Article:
For instance, I currently live in Germany and I really like this country. It’s my second home. My second home is well built and seems to have some “maintenance” issues only. Even if there are any fundamental problems, I don’t feel competent enough to fully understand, let alone fix them. There are over 80 million people here, everything seems to be well organized. My job is to do my little share, be a law-abiding and productive resident, respect their culture and laws. The German problems seem too small to me. Of course, Germany has legitimate issues but my frame of reference is different. Armenia is a “cozy little cottage” with only few hands to help. The foundation is laid but you need to strengthen the walls, you need to fix the ceiling, you have to renovate and finally, decorate it. I love progress, putting things in order, therefore, I want to be part of this development. I think my love for mountains has largely contributed to the fact that I lean towards moving back to Armenia. I enjoy the mountains when I climb them, not when I am taken to the top by a cable car. There are so many mountains to climb in Armenia, both literally and figuratively.
This is basically my take on patriotism: maintaining and fostering well-being and humanity, growing personally and professionally by aligning to an entity you understand the best. At the smallest scale it could be the family, then friends, a community you choose to live in, your country. Of course, this doesn’t mean you can’t or shouldn’t be engaged in other places if you can afford it. There are also dysfunctional and abusive environments (families, countries) one would rather get away from. Such cases aside, for most people it may be more efficient to invest their skills and limited resources into a place they live in or are most familiar with.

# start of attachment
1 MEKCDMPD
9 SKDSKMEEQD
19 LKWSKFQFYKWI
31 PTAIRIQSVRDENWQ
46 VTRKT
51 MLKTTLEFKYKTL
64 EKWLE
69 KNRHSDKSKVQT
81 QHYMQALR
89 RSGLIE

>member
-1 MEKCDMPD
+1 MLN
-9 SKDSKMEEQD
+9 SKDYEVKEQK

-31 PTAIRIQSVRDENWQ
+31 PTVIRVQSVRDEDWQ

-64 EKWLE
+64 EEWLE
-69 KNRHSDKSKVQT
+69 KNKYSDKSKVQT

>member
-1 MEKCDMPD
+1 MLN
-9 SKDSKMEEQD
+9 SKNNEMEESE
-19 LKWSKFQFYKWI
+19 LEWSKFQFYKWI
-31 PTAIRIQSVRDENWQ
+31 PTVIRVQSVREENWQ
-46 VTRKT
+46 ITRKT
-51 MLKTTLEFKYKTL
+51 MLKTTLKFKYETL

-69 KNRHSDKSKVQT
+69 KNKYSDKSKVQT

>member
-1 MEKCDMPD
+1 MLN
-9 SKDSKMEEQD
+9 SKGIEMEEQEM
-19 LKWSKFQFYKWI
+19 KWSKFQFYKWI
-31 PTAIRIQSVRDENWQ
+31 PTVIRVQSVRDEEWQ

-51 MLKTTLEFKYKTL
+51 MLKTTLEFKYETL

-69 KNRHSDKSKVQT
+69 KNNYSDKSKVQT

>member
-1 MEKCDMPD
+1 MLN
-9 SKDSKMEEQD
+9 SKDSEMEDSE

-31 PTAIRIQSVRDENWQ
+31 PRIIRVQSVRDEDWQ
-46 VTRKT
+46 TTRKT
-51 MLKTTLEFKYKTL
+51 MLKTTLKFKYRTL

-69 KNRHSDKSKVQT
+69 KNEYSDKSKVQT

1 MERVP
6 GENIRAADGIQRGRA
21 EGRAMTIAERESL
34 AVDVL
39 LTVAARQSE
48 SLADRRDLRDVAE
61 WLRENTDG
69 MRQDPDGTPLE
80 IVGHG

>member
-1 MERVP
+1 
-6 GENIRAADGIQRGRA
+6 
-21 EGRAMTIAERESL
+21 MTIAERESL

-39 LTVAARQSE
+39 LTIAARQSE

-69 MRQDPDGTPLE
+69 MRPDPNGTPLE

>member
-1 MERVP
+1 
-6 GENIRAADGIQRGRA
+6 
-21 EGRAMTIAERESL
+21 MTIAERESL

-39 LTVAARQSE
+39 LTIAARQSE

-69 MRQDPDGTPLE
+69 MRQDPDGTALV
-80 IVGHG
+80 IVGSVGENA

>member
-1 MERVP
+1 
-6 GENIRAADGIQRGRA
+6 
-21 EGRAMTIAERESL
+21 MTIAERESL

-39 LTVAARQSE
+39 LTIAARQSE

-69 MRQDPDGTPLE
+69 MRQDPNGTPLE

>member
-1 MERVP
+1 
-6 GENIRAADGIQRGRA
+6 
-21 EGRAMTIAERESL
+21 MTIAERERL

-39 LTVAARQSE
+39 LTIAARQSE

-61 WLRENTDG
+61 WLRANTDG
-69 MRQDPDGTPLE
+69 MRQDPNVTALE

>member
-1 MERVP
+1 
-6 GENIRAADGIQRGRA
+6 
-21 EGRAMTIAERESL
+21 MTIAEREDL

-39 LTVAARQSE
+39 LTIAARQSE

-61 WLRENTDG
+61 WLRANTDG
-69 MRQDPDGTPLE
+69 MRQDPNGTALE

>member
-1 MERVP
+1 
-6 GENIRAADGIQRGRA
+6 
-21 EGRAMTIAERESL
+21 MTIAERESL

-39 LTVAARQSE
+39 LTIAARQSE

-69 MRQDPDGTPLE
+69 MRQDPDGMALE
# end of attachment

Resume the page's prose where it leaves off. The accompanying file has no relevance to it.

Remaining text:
Each country needs some kind of uniting ideology to avoid descending into chaotic anarchy. Some countries are ruled by dictators, who feed their folk by extreme ideologies. This is of course not ideal. Many states though have a moderate approach: France, for example, values cultural traditions instead of common ancestry or race. This makes sense given the colonial past of the country. Similarly, the multicultural USA seems to value individualism, democracy and freedom. Germany has embraced civic nationalism and multiculturalism as well. Multicultural states face challenges such as making sure no ethnicity or religious group is being discriminated. This is not a trivial task given implicit biases all humans host. To counteract these biases, the benefits of diversity seem to be emphasized a lot in the West. However, there is no “one size fits all” solution to how a national identity should be. I think one should look at each country in the context of its neighbors and challenges. Then we might see that different types of states are legitimate (with certain constraints of course), depending on the circumstances, meta-diversity if you wish.